Gerstmann-Straussler-Scheinker disease amyloid protein polymerizes according to the "dock-and-lock" model.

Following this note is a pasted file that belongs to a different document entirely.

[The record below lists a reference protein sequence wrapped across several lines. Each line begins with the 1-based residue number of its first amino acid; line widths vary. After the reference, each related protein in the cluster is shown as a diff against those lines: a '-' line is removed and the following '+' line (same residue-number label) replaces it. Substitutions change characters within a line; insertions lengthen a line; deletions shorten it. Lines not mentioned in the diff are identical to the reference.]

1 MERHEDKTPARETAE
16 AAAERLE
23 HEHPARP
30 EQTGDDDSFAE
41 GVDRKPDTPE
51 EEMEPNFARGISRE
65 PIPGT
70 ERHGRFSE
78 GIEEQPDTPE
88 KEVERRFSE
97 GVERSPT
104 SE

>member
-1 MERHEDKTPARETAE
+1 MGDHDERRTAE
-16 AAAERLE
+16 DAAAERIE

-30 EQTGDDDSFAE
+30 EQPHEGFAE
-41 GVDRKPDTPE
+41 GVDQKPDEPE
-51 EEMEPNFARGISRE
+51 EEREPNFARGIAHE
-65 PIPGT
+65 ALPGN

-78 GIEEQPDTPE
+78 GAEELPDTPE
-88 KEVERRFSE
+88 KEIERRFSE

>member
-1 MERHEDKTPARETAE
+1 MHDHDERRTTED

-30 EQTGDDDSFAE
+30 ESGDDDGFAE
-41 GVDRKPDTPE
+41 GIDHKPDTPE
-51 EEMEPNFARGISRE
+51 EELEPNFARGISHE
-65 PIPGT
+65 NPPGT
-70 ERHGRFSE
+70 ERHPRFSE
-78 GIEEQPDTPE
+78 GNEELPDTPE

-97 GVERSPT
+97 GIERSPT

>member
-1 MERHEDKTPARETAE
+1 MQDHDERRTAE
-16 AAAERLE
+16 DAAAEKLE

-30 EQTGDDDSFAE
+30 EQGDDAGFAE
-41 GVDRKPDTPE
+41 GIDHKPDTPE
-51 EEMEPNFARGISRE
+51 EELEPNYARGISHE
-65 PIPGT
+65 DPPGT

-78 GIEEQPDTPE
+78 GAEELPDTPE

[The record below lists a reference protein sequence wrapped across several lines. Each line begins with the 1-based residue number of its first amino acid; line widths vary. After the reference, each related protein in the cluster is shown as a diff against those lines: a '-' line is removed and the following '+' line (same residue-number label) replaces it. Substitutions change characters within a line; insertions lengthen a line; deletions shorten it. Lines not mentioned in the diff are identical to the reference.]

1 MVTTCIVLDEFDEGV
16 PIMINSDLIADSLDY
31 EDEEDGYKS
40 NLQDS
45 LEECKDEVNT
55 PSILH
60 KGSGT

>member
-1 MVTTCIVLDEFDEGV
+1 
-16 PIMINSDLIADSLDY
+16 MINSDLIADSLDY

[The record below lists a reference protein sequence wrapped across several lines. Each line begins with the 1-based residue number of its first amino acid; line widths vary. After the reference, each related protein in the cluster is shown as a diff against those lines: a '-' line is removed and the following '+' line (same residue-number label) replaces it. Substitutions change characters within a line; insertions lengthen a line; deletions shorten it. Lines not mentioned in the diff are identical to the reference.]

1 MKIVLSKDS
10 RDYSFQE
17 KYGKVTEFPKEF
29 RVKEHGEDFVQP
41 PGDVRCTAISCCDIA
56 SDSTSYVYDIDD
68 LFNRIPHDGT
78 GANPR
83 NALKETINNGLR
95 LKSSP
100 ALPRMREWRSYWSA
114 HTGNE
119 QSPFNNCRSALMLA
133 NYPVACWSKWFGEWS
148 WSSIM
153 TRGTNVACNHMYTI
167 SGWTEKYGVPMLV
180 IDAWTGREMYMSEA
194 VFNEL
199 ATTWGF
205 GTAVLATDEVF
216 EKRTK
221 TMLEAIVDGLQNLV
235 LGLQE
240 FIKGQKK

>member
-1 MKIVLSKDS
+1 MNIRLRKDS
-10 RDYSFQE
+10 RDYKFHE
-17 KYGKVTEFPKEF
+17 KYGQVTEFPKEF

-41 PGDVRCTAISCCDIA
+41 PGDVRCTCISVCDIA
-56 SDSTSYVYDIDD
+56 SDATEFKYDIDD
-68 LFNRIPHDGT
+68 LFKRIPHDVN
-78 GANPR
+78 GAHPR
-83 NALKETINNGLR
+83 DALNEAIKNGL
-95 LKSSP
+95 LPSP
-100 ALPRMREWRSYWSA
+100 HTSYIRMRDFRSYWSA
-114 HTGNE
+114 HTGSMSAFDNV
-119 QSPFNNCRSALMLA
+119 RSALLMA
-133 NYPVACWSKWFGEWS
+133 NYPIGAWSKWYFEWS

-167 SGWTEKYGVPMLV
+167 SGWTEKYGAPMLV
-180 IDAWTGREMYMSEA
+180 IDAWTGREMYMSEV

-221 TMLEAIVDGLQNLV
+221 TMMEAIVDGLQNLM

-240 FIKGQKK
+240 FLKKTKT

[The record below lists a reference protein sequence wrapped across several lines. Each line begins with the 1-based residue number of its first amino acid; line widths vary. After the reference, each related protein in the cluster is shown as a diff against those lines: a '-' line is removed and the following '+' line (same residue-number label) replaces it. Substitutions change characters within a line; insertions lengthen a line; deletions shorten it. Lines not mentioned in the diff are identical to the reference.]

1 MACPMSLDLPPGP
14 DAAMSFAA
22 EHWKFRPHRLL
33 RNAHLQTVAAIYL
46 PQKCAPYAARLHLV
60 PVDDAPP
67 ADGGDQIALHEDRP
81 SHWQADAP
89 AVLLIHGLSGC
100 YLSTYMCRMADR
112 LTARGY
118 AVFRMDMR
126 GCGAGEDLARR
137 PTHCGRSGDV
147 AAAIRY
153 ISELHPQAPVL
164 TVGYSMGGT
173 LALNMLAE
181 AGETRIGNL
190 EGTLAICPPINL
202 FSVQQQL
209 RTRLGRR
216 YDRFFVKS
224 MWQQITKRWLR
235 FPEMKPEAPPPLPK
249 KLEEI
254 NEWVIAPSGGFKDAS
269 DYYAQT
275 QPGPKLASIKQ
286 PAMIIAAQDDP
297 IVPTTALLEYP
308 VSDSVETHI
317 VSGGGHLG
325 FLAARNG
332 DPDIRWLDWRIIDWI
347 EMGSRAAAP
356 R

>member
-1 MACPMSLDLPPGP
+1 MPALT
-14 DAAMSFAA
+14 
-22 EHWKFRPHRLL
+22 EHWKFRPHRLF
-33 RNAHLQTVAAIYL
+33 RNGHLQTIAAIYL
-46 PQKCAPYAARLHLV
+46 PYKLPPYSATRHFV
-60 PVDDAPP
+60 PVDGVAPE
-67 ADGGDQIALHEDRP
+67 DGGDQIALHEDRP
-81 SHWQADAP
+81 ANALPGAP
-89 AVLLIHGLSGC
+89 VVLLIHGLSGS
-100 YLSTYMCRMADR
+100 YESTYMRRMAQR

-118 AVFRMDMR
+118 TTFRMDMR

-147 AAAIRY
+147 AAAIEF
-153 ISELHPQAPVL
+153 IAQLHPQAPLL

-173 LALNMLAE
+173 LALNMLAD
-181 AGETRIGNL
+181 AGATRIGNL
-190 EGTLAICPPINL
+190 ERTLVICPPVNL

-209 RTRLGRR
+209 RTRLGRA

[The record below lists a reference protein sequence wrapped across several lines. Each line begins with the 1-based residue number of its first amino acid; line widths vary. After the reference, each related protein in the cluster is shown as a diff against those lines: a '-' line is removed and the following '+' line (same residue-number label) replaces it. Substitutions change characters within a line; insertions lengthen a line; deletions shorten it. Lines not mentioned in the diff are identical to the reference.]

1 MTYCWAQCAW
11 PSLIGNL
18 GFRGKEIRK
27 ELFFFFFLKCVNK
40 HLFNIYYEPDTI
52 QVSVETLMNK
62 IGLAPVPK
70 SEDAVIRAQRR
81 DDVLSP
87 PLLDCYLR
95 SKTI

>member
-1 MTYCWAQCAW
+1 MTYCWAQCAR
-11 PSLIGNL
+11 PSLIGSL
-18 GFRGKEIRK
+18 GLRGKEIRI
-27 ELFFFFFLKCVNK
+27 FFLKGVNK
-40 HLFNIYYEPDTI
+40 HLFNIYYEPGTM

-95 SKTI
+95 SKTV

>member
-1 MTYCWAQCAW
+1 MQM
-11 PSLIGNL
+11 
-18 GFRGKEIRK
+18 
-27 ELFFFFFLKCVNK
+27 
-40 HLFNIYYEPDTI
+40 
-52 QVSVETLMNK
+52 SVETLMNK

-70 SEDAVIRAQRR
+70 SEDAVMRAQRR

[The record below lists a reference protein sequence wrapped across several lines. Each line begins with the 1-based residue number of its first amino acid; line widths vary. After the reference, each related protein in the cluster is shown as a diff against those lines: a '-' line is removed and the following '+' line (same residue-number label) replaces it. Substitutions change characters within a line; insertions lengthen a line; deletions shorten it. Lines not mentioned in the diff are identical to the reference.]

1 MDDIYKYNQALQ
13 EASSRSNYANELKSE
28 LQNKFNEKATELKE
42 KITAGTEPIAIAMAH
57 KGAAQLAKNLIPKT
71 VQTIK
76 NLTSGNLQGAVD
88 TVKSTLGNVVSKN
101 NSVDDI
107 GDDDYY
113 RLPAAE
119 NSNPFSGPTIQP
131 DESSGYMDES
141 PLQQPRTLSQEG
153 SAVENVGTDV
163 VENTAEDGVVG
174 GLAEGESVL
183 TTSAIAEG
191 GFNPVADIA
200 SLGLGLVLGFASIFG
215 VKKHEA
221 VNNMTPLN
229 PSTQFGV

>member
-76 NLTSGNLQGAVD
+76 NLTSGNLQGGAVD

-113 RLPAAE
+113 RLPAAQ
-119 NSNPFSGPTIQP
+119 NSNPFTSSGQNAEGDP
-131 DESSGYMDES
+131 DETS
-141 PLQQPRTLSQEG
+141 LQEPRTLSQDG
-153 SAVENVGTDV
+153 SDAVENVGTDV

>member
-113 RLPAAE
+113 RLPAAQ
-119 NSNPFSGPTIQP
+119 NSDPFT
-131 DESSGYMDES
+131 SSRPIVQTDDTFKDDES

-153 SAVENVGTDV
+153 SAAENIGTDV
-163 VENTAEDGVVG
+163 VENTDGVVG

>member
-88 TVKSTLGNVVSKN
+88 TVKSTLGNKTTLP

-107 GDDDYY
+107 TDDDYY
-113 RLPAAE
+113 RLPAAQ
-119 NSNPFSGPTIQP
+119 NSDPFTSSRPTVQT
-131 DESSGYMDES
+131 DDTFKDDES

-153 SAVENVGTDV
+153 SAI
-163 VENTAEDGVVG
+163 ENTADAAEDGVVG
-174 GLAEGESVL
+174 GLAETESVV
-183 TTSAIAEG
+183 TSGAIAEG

Prion protein (PrP) amyloid formation is a central feature of genetic and acquired prion diseases such as Gerstmann-Sträussler-Scheinker disease (GSS) and variant Creutzfeldt-Jakob disease. The major component of GSS amyloid is a PrP fragment spanning residues approximately 82-146, which when synthesized as a peptide, readily forms fibrils featuring GSS amyloid. The present study employed surface plasmon resonance (SPR) to characterize the binding events underlying PrP82-146 oligomerization at the first stages of fibrillization, according to evidence suggesting a pathogenic role of prefibrillar oligomers rather than mature amyloid fibrils. We followed in real time the binding reactions occurring during short term (seconds) addition of PrP82-146 small oligomers (1-5-mers, flowing species) onto soluble prefibrillar PrP82-146 aggregates immobilized on the sensor surface. SPR data confirmed very efficient aggregation/elongation, consistent with the hypothesis of nucleation-dependent polymerization process. Much lower binding was observed when PrP82-146 flowed onto the scrambled sequence of PrP82-146 or onto prefibrillar Abeta42 aggregates. As previously found with Abeta40, SPR data could be adequately fitted by equations modeling the "dock-and-lock" mechanism, in which the "locking" step is due to sequential conformational changes, each increasing the affinity of the monomer for the fibril until a condition of irreversible binding is reached. However, these conformational changes (i.e. the locking steps) appear to be faster and easier with PrP82-146 than with Abeta40. Such differences suggest that PrP82-146 has a greater propensity to polymerize and greater stability of the aggregates.